The Smart Substitute for Good Teaching

HI MS. O’SULLIVAN!!!!!!!!!!!!!!!!!!!!!!!!!!!!!!!!!!!!!!!!!!!!!!!!!!!!!!!!!!!!!!!!!!!!!!!!

My little barely 4 foot self walked like a tornado into our junior high social studies classroom as I sang the greeting out loud and clear. Mrs. O’ Sullivan was the substitute teacher that seemed to always be there lately. Truth be told, I just enjoyed the look on her face as she looked like she wanted to lose it but smiled and greeted me instead.

Our class was the usual mix of craziness you can find at that hormonal stage in life. How anyone walks into something like that willingly as a substitute still baffles me to this day even as a teacher.

But she did.

Substitute teachers are the ones who are called for anywhere from months in advance to minutes before classes need them because a teacher cannot be there for whatever reason.

Thinking back to elementary school days, Mrs. Esposito was a very elderly lady who always kept her lipstick perfectly on. From the first sight of her, you would think she was a sweet grandma. We learned that she would be the fiercest substitute ever. You knew if you walked into the room and she was there, no one was getting away with any nonsense that day.

Every now and then, there would be the substitute that was someone’s favorite. Maybe there would be extra story time or art that day. To have a break from the regular teacher sometimes was a plus. It became special for kids who didn’t know if their teacher was out because they actually had a life outside of us or that something might have been really wrong. Kids live in a bubble when it comes to these thoughts of teachers being real people.

In 6th grade, we finally ruled the school. We were seniors and determined to have a good laugh at what would be the last substitute we would have. I can neither confirm or deny I sent a note around that we were all to stand and recite the pledge at a random time. There were many other shenanigans that went on throughout the day that ended with the principal splitting us all up into other classes. Obviously, I look at it fondly. Little did I know karma can come around before you know it.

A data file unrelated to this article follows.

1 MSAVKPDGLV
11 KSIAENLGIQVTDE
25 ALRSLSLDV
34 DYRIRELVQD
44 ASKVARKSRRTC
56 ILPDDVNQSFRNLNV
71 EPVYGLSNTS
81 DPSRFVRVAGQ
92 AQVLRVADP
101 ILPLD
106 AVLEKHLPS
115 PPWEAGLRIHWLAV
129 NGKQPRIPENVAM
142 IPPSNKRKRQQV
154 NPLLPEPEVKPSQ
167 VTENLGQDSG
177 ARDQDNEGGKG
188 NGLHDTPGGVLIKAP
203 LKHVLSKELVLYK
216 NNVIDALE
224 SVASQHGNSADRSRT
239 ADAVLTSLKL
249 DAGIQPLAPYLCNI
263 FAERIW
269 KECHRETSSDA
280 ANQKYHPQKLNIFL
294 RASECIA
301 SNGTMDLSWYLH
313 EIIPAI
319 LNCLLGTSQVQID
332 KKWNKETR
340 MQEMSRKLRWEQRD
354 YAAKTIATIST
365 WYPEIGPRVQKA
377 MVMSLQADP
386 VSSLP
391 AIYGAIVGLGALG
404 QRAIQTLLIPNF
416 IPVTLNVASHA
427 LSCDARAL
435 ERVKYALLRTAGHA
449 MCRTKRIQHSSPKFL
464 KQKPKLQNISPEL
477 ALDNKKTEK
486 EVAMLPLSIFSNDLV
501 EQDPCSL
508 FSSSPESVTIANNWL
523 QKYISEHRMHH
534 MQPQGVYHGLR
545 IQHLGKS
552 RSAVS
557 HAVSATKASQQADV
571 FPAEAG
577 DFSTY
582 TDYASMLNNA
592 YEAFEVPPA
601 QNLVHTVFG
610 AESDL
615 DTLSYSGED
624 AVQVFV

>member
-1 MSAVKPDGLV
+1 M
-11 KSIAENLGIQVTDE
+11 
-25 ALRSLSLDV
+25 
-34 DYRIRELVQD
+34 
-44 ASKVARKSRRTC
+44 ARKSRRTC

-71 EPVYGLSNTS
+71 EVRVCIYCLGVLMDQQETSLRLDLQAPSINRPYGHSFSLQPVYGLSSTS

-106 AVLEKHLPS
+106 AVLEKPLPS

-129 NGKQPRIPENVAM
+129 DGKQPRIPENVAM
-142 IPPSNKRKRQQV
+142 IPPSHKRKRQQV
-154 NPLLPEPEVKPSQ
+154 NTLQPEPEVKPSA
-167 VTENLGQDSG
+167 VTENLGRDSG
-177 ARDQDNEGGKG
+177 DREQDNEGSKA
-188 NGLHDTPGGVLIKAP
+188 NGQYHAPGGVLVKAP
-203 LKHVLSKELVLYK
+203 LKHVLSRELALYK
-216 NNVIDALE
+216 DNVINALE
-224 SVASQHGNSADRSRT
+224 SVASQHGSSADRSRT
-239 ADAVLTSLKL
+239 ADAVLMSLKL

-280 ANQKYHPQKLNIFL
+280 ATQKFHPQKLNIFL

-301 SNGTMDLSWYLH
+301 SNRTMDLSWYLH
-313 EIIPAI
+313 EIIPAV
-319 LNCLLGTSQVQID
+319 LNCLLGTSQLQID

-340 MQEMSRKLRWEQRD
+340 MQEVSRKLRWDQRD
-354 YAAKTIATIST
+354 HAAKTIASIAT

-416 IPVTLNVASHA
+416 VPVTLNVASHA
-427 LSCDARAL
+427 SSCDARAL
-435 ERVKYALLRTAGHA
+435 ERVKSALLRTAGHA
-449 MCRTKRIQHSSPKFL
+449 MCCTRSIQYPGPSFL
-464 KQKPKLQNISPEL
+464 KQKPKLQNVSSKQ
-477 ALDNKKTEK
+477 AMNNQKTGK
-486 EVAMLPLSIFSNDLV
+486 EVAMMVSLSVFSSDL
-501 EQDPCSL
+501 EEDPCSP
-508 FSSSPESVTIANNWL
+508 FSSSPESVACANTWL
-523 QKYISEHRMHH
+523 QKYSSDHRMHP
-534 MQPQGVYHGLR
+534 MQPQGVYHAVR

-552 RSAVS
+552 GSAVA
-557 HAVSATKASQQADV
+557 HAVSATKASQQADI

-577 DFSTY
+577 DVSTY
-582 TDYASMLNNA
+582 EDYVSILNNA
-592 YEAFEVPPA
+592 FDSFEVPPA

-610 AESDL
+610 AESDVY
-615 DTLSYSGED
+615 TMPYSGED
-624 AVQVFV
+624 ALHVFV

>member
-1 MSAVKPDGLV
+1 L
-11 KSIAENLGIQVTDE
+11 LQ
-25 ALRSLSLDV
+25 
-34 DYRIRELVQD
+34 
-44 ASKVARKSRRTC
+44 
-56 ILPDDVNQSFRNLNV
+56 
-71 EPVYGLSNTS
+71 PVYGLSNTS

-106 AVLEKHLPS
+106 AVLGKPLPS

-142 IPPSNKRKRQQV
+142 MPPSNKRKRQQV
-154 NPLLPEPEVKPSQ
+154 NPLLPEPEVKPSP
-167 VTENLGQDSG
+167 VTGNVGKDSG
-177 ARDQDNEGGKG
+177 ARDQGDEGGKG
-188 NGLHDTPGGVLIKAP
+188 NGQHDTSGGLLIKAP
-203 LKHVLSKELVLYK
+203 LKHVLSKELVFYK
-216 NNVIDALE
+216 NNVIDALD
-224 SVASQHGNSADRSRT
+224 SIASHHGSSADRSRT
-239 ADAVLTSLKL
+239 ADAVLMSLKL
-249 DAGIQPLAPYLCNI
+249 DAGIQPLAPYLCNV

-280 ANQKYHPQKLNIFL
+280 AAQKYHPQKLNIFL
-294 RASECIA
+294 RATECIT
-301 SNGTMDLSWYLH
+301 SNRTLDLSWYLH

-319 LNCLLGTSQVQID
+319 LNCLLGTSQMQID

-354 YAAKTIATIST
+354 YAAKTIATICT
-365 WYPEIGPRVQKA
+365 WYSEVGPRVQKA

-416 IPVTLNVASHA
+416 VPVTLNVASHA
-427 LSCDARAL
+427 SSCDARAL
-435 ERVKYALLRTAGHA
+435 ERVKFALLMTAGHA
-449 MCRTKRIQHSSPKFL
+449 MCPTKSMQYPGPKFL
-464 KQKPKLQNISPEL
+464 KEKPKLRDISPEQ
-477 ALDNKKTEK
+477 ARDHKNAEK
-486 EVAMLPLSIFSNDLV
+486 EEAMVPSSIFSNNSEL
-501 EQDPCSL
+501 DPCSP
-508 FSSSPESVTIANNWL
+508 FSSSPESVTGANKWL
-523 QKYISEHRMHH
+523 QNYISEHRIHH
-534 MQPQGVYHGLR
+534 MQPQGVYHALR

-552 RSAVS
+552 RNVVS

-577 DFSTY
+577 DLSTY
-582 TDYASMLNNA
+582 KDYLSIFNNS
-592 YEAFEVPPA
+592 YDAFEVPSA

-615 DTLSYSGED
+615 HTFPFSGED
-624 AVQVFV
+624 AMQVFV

Shortly after I got my go ahead to substitute, I ended up subbing in yes, you guessed it…a 6th grade class in Queens, New York.  The day ended with me crying in the school’s bathroom because I thought I just wasn’t cut out for this. They were WILD! When I got the call to go back in, I was scared out of my mind. The principal even said he would help out if I just tried again.

Deep breaths and I did.

It wasn’t perfect but it was better.

I subbed a lot that year and learned that this type of teaching is not for the weak. To walk into a room where you don’t know the personalities of those you need to guide that day or the procedures of the classroom is challenging. As a classroom teacher today, I am thankful that when I need off for whatever reason, there are people who stand in to take care of “my babies”.

And what of Mrs. O’ Sulluvan?

She went on to teach for many years in that school. It was a joy when I became friends with her on Facebook. The first thing I did? Yes, you guessed it again…

“HI Ms. O’ SULLIVAN!!!!!!!!!!!!!!!!!!!!!!!!!!!!!!!!!!!!!!!!!!!”

Thank you, Substitute teachers.

My brother teaches English at the junior high we attended as kids. It is now a middle school. Before Mrs. O’Sullivan retired, I went to visit with my son and they took this picture. Clearly he was not amused by school at that time.

Good teaching happens everywhere. Amazing substitutes can keep it going. Happy Teacher Appreciation to all of you who do just that!!!

What is your favorite substitute tale? Join in on the conversation at 40 Wishes and Counting!


  1. says

    I can’t even imagine teaching, let alone subbing. I was too afraid of getting a student who was just like me or my brothers. We were jerks in school.

  2. says

    Some of my favorite teachers have been substitutes! In junior high we had an amazing long term sub for my algebra class and I was sad when our regular teacher came back!

  3. says

    My mum did it for a while between when she had been a SAHM and when she went back to work full time, around the time I first started school. When I was at school, we never caused problems for our primary substitute teachers (up to age 11), but being a secondary (11-16/18) substitute teacher was a dangerous job!

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